Similarly, in the district I mentioned previously, the coaches referred back to their responsive strategic plan to “empower teacher leaders.” The coaches determined that teachers would not be leaders if they were constantly playing the compliance game; the clear direction led them to rethink how they support their teachers. The coaches created systems to communicate expectations across all of the different supports by coordinating observations, sharing coaching conversation outcomes, and sharing resources more widely. This freed up teachers to focus on improving their practice rather than complying with the conflicting asks from their “support system.”

Cost of Initiatives That Aren’t Aligned With Where You Want to Go

Even though I visit school districts with vastly different cultures and contexts, I am often perplexed by how similarly most districts organize themselves. Most typical school districts in the US are made up of departments that have a leader who reports to a superintendent. Each department has its own norms, budget, and culture and often struggles to interact with others in their silos. Instead, departments would benefit from communicating more frequently because at best, miscommunication can cause frustration, and at worst it can cost millions of dollars.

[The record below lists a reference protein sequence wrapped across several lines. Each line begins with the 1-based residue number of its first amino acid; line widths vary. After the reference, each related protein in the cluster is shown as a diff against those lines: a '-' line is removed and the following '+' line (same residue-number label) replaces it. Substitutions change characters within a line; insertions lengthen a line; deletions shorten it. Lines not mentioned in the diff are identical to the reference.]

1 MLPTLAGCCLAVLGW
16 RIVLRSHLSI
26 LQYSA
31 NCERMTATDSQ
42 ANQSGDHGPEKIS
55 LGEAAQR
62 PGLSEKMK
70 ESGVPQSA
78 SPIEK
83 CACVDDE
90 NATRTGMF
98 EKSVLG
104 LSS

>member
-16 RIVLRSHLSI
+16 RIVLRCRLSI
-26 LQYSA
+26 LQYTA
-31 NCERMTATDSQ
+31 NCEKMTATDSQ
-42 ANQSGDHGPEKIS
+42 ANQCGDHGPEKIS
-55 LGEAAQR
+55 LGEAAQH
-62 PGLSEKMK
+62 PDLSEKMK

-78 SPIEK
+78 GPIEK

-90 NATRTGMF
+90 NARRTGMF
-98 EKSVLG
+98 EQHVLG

As I wrap up my walk and look back at the imprints of my feet in the sand, I can’t help but believe that every winding step led me exactly where I needed to go.

Join us in April as we gather district leaders from across the country to work with experts in strategic planning. The Strategic Planning Leadership Institute will prepare your team to engage in an effective strategic planning process. Spots are extremely limited - register for you and your team today! 

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About Andrea Goetchius

Andrea Goetchius is an Associate Partner at Education Elements, working with schools and districts to best meet the needs of all learners. Andrea enjoys collaborating with and connecting clients across the country to leverage a community of innovation as schools embark on a personalized learning path. Andrea began her career as a Special Education Teacher in Glendale, Arizona. During her time in the classroom, she coached and supported student teachers and led staff development. Andrea then worked for Teach For America as a Manager of Teacher Leadership Development where she coached and supported teachers to match their strengths and skills with the needs of their students. She has coached in pre-school to twelfth-grade classrooms with a focus on implementing Culturally Responsive Pedagogy in the classroom. In her current role, Andrea specializes in projects that bring personalized learning to scale across districts, regional centers, and state entities. She is passionate about the development of innovative leaders.